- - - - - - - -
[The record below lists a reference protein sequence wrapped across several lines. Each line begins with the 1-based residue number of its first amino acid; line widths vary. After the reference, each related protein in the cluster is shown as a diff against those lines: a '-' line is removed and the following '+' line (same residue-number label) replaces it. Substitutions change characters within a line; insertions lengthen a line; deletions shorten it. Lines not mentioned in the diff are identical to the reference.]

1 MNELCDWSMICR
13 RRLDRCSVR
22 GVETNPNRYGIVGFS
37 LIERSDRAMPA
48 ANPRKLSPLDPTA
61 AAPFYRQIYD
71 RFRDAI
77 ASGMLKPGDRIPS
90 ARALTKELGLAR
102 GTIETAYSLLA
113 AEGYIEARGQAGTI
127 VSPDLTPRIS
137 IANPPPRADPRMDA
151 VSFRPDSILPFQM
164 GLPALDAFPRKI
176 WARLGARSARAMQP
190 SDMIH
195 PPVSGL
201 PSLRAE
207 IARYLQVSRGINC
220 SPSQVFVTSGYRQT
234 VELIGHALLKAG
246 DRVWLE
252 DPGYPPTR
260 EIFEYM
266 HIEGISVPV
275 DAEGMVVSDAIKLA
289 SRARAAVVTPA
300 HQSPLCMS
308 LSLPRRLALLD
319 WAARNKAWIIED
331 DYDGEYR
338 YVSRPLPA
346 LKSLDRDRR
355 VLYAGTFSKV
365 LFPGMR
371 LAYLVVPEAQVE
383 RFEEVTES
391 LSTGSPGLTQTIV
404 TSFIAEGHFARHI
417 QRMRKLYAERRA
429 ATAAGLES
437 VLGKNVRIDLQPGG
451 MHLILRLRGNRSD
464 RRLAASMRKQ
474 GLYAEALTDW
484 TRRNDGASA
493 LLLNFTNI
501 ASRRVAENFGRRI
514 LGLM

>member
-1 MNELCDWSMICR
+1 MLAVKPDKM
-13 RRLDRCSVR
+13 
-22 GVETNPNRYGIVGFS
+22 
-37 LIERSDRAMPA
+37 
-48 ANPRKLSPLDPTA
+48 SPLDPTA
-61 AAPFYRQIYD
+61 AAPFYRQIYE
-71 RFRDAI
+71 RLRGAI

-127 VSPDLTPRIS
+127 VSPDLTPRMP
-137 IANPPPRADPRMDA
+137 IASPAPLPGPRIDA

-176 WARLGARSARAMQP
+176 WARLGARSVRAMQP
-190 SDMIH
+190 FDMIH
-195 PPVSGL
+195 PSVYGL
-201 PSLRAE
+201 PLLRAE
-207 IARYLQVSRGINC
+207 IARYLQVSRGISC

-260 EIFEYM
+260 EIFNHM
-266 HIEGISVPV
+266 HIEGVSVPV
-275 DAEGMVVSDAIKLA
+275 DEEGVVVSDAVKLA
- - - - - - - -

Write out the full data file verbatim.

[The record below lists a reference protein sequence wrapped across several lines. Each line begins with the 1-based residue number of its first amino acid; line widths vary. After the reference, each related protein in the cluster is shown as a diff against those lines: a '-' line is removed and the following '+' line (same residue-number label) replaces it. Substitutions change characters within a line; insertions lengthen a line; deletions shorten it. Lines not mentioned in the diff are identical to the reference.]

1 MNELCDWSMICR
13 RRLDRCSVR
22 GVETNPNRYGIVGFS
37 LIERSDRAMPA
48 ANPRKLSPLDPTA
61 AAPFYRQIYD
71 RFRDAI
77 ASGMLKPGDRIPS
90 ARALTKELGLAR
102 GTIETAYSLLA
113 AEGYIEARGQAGTI
127 VSPDLTPRIS
137 IANPPPRADPRMDA
151 VSFRPDSILPFQM
164 GLPALDAFPRKI
176 WARLGARSARAMQP
190 SDMIH
195 PPVSGL
201 PSLRAE
207 IARYLQVSRGINC
220 SPSQVFVTSGYRQT
234 VELIGHALLKAG
246 DRVWLE
252 DPGYPPTR
260 EIFEYM
266 HIEGISVPV
275 DAEGMVVSDAIKLA
289 SRARAAVVTPA
300 HQSPLCMS
308 LSLPRRLALLD
319 WAARNKAWIIED
331 DYDGEYR
338 YVSRPLPA
346 LKSLDRDRR
355 VLYAGTFSKV
365 LFPGMR
371 LAYLVVPEAQVE
383 RFEEVTES
391 LSTGSPGLTQTIV
404 TSFIAEGHFARHI
417 QRMRKLYAERRA
429 ATAAGLES
437 VLGKNVRIDLQPGG
451 MHLILRLRGNRSD
464 RRLAASMRKQ
474 GLYAEALTDW
484 TRRNDGASA
493 LLLNFTNI
501 ASRRVAENFGRRI
514 LGLM

>member
-1 MNELCDWSMICR
+1 MLAVKPDKM
-13 RRLDRCSVR
+13 
-22 GVETNPNRYGIVGFS
+22 
-37 LIERSDRAMPA
+37 
-48 ANPRKLSPLDPTA
+48 SPLDPTA
-61 AAPFYRQIYD
+61 AAPFYRQIYE
-71 RFRDAI
+71 RLRGAI

-127 VSPDLTPRIS
+127 VSPDLTPRMP
-137 IANPPPRADPRMDA
+137 IASPAPLPGPRIDA

-176 WARLGARSARAMQP
+176 WARLGARSVRAMQP
-190 SDMIH
+190 FDMIH
-195 PPVSGL
+195 PSVYGL
-201 PSLRAE
+201 PLLRAE
-207 IARYLQVSRGINC
+207 IARYLQVSRGISC

-260 EIFEYM
+260 EIFNHM
-266 HIEGISVPV
+266 HIEGVSVPV
-275 DAEGMVVSDAIKLA
+275 DEEGVVVSDAVKLA